Get your hands dirty

Yesterday I was reminded how important it is to get your hands dirty from time to time as your business grows. This is especially important if you have built up the business, have worked in every part and believe you know more than anyone else – in my case I never built up a business from the start so this cannot be true for me ……….. well, at least not the first part.

Let me give you some examples – years ago I was running what was basically a systems integrator. Not being very technical (even though I love gadgets) made my understanding of the complexities challenging. But what I did understand was how to use the technology.

We had to install software onto computers on buses. This had to be done at night as that is the only time all buses are in (unless you can organize a strike). Have you ever been to a bus depot in the middle of the night? Most are vast, with hundreds upon hundreds of buses parked in long rows close together. And they all look the same!

I had heard some stories about the process of reprogramming the onboard computers, so I decided to spend a night on the buses. The inefficiency of the process was mind blowing – six people sat around for hours watching someone else make adjustments to the software and then getting all the buses done before they left the depot again – it was cold, painful, boring and difficult.

We were already working on reprogramming over air, but the night on the buses made me put even more effort into over air reprogramming. For reasons I cannot remember it was being stalled by other parts of the organization – I think it had something to do with the general distrust between the programmers and operations. Putting it over air saved endless unsociable hours for the installation team, costs for the company and brought the error rate down dramatically. And the programming and operations team never did settle their differences.

In another company we washed trucks in 22 locations, some of them franchised (though Richard Lambert would quickly point out they were not real franchises). One afternoon I visited 3 locations and watched how they did it. The difference between the three locations was dramatic. We had no system, but the owner of the company claimed we did. He truly believed everyone was doing it the same way and was amazed by what I told him. Because we were not doing it the same way we had quality issues (it is actually not that easy to wash a truck correctly), complaints, unpaid invoices, and dissatisfied staff.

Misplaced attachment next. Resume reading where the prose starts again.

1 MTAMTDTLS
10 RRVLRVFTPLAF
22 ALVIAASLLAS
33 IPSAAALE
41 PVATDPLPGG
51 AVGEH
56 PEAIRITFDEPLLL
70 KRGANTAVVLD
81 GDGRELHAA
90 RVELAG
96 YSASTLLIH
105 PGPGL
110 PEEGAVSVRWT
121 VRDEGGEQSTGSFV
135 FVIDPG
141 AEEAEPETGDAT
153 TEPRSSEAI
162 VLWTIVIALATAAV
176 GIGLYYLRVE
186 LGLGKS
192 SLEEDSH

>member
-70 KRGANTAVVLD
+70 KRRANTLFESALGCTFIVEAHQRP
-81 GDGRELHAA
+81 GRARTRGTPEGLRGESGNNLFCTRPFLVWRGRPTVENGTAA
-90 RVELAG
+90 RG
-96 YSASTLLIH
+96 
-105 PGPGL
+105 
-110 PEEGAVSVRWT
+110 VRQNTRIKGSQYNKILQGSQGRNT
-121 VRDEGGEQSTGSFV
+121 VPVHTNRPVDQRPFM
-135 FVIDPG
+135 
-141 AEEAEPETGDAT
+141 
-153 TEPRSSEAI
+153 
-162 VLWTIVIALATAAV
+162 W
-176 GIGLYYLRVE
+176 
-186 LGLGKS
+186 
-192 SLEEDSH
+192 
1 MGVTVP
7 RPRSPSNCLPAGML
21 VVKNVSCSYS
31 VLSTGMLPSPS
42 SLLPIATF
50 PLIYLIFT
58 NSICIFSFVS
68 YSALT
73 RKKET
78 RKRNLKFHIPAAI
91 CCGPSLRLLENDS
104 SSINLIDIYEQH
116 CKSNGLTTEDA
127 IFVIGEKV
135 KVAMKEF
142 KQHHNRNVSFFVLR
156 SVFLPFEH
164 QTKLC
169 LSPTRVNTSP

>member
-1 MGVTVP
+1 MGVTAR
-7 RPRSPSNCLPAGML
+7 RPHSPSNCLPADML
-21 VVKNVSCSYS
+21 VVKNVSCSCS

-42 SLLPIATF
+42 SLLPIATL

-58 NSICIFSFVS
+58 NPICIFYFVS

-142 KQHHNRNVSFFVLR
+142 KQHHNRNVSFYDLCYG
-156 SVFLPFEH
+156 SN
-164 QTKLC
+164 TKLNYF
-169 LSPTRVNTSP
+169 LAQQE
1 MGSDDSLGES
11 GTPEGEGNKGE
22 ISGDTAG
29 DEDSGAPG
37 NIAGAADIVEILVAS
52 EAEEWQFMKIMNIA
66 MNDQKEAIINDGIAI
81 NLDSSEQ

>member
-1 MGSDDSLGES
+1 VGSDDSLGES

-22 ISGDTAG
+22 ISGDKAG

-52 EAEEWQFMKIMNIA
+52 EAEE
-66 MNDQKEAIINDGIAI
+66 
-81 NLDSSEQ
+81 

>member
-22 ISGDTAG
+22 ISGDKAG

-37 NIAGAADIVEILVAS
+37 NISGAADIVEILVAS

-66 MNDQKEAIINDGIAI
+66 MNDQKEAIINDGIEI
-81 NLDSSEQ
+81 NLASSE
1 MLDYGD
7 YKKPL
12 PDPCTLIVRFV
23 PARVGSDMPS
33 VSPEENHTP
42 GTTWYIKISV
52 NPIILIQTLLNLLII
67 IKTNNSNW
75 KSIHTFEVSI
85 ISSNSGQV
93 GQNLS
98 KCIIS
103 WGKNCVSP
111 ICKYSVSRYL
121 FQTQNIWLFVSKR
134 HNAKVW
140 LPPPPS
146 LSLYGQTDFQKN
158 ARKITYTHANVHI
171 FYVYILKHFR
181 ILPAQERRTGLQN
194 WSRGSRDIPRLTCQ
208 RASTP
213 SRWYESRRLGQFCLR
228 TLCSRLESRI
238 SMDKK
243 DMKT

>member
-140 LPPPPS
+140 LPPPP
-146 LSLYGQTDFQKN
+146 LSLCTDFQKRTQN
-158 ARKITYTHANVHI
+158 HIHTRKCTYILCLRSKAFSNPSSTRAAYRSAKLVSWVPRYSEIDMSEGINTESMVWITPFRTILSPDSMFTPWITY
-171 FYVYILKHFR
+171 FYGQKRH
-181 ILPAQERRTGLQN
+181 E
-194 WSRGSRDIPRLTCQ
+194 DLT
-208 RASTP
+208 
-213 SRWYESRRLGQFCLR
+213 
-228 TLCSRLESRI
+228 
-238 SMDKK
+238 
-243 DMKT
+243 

I tried to introduce better training and consistency but the owner thought that by blasting a few emails about he would solve the problem. Actually as he did know better than anyone else how to do it, it would have been best if he had spent some time going to the key locations and showing people how to do it. The impact would have been awesome. As it is, I left the company and some time later it went into administration. A great loss and so unnecessary.

So it I was reminded again yesterday of the importance of being on ‘the shop floor’. In this case I had to get up at 5 to do so, but I learned again. The most important lesson was the reminder – never lose touch with the simple day to day challenges of your business.

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